Hepatitis C is expensive to treat, which is why a lot of patients don’t get treated for it, and that possibly contributes to why it’s the deadliest infectious disease in the US. It’s gotten to the point where states are considering legal challenges to those precious patent laws that pharma typically spends a lot of money on to make sure no one touches. So, in the fight to increase Hep C treatment, in one corner we have legal challenges, and in the other we have good ol’ market forces. Abbvie’s new Mavyret costs well less than half the amount of some existing treatments, and it can treat all six strains of the infection. Your move competition, may the markets be ever in your favor.
Happy belated International Coffee Day to all our readers (even the ones who have their coffee celebrations on the incorrect date.) It sure was a happy week for coffee proponents—a study published in the Journal of Hepatology found that three cups of coffee a day can halve the risk of death for HIV and Hep C patients. The results were most prominent when the coffee drinkers combined it with other positive health behaviors, namely not smoking, consuming too much alcohol, and having a decent amount of physical activity… all things that generally contribute to not dying. The best part for non-caffeine fans is that you can still receive the anti-inflammatory benefits from decaf. Here are 13 other health benefits of coffee, cheers!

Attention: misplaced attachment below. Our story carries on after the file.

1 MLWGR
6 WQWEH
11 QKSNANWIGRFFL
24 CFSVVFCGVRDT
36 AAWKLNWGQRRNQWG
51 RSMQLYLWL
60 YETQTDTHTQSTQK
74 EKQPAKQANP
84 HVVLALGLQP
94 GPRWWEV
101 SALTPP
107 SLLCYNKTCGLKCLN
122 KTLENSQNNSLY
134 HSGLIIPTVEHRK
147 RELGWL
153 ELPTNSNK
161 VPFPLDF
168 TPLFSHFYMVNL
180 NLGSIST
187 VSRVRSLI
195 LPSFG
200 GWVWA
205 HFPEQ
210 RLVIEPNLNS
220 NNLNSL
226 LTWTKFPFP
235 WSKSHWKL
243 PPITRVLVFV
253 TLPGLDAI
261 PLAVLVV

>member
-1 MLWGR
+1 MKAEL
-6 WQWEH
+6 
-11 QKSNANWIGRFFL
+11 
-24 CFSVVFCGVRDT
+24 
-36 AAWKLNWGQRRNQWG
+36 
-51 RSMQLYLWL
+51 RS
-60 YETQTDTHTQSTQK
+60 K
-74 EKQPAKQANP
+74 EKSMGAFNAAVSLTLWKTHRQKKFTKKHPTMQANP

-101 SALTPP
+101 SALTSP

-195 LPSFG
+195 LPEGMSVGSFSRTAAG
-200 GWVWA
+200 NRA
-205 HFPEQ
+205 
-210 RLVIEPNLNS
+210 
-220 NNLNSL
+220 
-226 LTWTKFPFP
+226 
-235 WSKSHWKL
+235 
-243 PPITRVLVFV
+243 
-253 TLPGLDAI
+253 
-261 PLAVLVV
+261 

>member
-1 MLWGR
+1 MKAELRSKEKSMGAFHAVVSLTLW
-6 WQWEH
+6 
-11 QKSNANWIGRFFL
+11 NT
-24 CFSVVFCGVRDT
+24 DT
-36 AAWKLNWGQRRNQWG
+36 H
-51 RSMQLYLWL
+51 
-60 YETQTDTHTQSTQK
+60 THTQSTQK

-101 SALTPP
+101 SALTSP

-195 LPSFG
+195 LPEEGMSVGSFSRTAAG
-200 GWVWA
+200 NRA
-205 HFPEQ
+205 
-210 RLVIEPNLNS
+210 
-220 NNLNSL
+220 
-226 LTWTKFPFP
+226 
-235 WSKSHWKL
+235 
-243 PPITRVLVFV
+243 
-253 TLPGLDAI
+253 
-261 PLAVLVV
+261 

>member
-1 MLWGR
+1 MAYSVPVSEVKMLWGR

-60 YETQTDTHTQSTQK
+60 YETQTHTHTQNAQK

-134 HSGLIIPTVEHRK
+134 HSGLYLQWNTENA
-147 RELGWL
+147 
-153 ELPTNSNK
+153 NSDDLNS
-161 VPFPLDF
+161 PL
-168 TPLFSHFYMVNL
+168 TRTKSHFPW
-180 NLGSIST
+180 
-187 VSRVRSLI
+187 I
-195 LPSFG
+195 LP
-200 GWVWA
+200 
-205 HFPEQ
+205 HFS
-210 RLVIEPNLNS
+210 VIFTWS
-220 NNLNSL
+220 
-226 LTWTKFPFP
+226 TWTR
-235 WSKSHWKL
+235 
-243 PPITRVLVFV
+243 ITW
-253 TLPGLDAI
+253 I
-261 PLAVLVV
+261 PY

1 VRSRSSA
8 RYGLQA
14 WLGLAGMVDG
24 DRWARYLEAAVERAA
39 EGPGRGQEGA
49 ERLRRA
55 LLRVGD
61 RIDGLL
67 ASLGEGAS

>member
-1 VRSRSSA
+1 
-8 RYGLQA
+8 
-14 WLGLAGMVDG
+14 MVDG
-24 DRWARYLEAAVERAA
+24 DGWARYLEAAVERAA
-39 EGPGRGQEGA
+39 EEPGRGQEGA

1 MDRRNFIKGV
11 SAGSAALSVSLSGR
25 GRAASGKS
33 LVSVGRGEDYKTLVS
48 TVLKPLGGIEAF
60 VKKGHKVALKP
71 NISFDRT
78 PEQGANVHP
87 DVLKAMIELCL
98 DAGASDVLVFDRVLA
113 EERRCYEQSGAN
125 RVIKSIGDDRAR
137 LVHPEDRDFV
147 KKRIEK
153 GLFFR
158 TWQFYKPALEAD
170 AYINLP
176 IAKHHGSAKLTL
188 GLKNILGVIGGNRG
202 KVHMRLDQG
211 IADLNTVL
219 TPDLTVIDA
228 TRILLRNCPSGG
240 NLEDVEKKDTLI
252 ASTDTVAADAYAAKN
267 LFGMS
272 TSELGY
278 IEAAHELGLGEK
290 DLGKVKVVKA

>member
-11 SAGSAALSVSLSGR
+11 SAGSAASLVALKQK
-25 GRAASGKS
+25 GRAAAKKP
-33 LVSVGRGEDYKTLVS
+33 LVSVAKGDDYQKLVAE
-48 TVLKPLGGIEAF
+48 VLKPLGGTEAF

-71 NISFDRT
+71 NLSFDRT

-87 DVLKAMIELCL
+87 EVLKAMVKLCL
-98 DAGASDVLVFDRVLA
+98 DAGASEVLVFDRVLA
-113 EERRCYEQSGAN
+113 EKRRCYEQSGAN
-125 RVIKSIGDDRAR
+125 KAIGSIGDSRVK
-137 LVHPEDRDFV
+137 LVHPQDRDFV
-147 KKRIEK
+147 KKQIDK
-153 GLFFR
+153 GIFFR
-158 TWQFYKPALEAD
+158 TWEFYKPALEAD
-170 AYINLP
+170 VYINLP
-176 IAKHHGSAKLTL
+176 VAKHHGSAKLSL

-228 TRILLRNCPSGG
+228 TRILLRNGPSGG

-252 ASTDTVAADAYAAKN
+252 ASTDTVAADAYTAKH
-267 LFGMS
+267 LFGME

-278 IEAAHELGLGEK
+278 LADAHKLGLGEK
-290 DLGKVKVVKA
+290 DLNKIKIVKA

Gilead isn’t the only Hep C game in town but, to date, has held strong to its first-mover advantage. According to a recent article in Investor’s Business Daily, that may soon change. And not because of a lower price. AbbVie’s competitive offering will still list for around $28,000 per month. Its competitive advantage lies in its 4-week shorter treatment regimen. Also, AbbVie’s glecaprevir and pibrentasvir drug combo is likely to be approved with few conditions. Where Gilead’s treatment combo is a 12-week regimen for patients who have not previously responded to a single drug treatment, AbbVie’s combo is taken for only 8 weeks and will probably be approved as a first-line treatment. “Aw, crap,” thought someone at Gilead, probably.